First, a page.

The Moscow Kremlin represents the heart of the Russian state. It is a vast fortress, the blood-red walls of which have changed their shape and construction several times over centuries. Tsars initiated some of the changes, others were due to fires and other disasters.
These walls have witnessed more than 800 years of political intrigue and extraordinary violence. Kremlin is a byword for enduring power; from Ivan The Terrible to Vladimir Putin.
Generations of Russian leaders have sought to use the fortress to legitimize their vision of statehood. V. Putin initiated the latest structural major change by commissioning the building of a helipad so that he doesn’t have to “fight” the now famous Moscow traffic gridlocks.
Dr. Merridale is an English scholar and professor with another widely acclaimed book on Russia.
This title is the result of many years of research both in London and Moscow and deals from the earliest Moscow Kremlin structure to Ivan The Terrible, to Peter The Great, Catherine The Great, the Romanov tsars, and Nicholas II the last tsar that ended the dynasty.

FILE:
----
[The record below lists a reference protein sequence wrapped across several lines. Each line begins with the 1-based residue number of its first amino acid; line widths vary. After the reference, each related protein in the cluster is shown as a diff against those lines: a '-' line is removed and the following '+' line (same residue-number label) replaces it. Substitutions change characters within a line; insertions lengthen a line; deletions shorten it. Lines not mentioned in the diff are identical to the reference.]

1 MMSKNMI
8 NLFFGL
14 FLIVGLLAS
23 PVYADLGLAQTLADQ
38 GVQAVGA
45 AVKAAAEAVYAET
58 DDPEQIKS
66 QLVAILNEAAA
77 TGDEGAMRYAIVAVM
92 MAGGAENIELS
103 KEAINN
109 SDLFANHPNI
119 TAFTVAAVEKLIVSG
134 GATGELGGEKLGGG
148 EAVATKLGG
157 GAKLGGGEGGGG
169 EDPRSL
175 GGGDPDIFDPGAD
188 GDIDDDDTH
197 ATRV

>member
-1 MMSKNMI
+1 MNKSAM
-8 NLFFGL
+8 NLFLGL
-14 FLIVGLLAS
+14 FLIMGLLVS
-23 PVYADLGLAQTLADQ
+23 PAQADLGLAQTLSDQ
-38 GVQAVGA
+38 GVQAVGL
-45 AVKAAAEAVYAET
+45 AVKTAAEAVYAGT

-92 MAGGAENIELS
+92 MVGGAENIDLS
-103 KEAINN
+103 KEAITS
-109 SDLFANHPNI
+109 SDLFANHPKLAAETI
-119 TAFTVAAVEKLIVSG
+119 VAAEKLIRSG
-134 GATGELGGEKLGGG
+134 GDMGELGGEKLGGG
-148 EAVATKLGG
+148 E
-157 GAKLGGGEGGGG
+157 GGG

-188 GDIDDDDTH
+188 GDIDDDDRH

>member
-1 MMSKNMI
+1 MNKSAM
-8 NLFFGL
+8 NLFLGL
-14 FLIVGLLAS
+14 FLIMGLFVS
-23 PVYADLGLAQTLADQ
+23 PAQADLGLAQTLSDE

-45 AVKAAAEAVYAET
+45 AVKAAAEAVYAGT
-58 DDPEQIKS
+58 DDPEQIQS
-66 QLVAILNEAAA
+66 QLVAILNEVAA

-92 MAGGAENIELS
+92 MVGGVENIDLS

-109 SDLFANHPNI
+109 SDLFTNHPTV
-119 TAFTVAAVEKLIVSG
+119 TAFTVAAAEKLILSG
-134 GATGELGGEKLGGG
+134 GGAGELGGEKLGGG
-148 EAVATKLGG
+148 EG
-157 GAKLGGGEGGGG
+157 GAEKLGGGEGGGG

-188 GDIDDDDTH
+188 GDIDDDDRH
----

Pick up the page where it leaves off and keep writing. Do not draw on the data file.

Bolsheviks started to rule in 1918 and the state changed from absolute dictatorship of J.V. Stalin to Nikita Khrushchev, then to Brezhnew, Yury Antropov, Konstantin Chernenko, Gorbatchev, Boris Yeltsin, and V. Putin.
She not only writes about Kremlin politics but also how a number of tsars commissioned Italian architects, technicians, and craftsmen to build cathedrals or renew walls.
The history of Russia is also explored, but for the reader unfamiliar with Russian history, I recommend an introductory guide to basic Russian history. The reader will then relate to the text better.
She explains how corrupt and cold-blooded any of the highly placed officials siphoned of millions of rubels and priceless historical documents as well as paintings.
Much of the material presented is new to the western audience and literature thanks to the author’s unprecedented access in Kremlin’s old books.
The Red Fortress is an invaluable book for anyone with an interest in Russian history, and by all accounts it is violent, rich, triumphant, and sad, all at the same time.
Moscow Kremlin is a UNESCO world heritage site and has endured many incarnations.
The stories of Stalin’s policies, his thinking, and those of his ministers would provide with good material for a doctoral dissertation.
Although the focus of the Red Fortress is narrow, occasionally the author writes about Russian history in general.
Dr. Merridale’s writing is clear, concise, a flow well, explains events in detail and points out how hypnotic, beautiful, and historic it is.
There is nothing accidental about Kremlin’s current appearance.
A marvellous book to read and from which to learn.